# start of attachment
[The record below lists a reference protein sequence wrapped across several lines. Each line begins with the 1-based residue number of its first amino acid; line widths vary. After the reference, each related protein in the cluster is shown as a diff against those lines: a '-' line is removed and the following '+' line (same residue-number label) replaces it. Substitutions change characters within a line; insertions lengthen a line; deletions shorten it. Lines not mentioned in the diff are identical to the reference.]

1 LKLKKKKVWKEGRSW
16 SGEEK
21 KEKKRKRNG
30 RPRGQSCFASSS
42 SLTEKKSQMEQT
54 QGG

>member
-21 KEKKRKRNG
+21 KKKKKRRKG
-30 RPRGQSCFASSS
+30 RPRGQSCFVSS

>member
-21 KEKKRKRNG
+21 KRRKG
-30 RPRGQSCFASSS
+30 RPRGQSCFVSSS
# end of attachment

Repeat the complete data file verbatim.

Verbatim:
[The record below lists a reference protein sequence wrapped across several lines. Each line begins with the 1-based residue number of its first amino acid; line widths vary. After the reference, each related protein in the cluster is shown as a diff against those lines: a '-' line is removed and the following '+' line (same residue-number label) replaces it. Substitutions change characters within a line; insertions lengthen a line; deletions shorten it. Lines not mentioned in the diff are identical to the reference.]

1 LKLKKKKVWKEGRSW
16 SGEEK
21 KEKKRKRNG
30 RPRGQSCFASSS
42 SLTEKKSQMEQT
54 QGG

>member
-21 KEKKRKRNG
+21 KKKKKRRKG
-30 RPRGQSCFASSS
+30 RPRGQSCFVSS

>member
-21 KEKKRKRNG
+21 KRRKG
-30 RPRGQSCFASSS
+30 RPRGQSCFVSSS